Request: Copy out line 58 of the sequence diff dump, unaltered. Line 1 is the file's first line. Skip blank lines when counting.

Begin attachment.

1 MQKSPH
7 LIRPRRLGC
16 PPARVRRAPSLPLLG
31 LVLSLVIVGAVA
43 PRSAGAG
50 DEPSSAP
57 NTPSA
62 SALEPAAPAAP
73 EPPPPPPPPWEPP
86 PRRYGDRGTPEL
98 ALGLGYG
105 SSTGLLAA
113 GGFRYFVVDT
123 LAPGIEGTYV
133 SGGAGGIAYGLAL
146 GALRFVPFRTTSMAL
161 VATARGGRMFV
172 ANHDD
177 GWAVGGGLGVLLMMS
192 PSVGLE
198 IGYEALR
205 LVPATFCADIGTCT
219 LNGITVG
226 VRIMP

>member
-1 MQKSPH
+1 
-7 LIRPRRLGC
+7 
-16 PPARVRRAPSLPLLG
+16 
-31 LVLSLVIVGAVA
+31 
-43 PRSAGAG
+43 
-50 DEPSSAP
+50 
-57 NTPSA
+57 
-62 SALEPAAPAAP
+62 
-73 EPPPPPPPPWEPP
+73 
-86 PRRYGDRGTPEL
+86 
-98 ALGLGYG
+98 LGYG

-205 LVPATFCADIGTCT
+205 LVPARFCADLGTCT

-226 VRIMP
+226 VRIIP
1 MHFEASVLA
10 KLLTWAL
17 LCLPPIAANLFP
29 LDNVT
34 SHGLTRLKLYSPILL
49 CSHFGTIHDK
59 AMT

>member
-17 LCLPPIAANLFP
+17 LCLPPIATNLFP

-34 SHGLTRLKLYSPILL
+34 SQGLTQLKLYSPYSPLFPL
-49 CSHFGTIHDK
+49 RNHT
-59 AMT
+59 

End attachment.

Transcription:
59 AMT